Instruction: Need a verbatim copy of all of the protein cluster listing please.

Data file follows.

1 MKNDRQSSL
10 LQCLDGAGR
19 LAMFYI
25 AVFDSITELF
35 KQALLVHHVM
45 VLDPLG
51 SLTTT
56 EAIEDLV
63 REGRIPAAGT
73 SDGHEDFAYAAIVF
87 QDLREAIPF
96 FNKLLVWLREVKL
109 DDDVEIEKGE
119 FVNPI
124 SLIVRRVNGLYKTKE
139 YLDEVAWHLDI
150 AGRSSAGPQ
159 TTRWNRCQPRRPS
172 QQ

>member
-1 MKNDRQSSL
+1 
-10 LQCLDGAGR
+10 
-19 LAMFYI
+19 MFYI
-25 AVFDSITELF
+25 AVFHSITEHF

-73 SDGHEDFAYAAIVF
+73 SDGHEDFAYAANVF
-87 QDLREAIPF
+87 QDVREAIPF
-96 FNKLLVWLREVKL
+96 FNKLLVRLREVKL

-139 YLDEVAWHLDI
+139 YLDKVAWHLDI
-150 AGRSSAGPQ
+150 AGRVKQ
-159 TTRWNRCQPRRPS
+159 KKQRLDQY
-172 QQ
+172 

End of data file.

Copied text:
1 MKNDRQSSL
10 LQCLDGAGR
19 LAMFYI
25 AVFDSITELF
35 KQALLVHHVM
45 VLDPLG
51 SLTTT
56 EAIEDLV
63 REGRIPAAGT
73 SDGHEDFAYAAIVF
87 QDLREAIPF
96 FNKLLVWLREVKL
109 DDDVEIEKGE
119 FVNPI
124 SLIVRRVNGLYKTKE
139 YLDEVAWHLDI
150 AGRSSAGPQ
159 TTRWNRCQPRRPS
172 QQ

>member
-1 MKNDRQSSL
+1 
-10 LQCLDGAGR
+10 
-19 LAMFYI
+19 MFYI
-25 AVFDSITELF
+25 AVFHSITEHF

-73 SDGHEDFAYAAIVF
+73 SDGHEDFAYAANVF
-87 QDLREAIPF
+87 QDVREAIPF
-96 FNKLLVWLREVKL
+96 FNKLLVRLREVKL

-139 YLDEVAWHLDI
+139 YLDKVAWHLDI
-150 AGRSSAGPQ
+150 AGRVKQ
-159 TTRWNRCQPRRPS
+159 KKQRLDQY
-172 QQ
+172 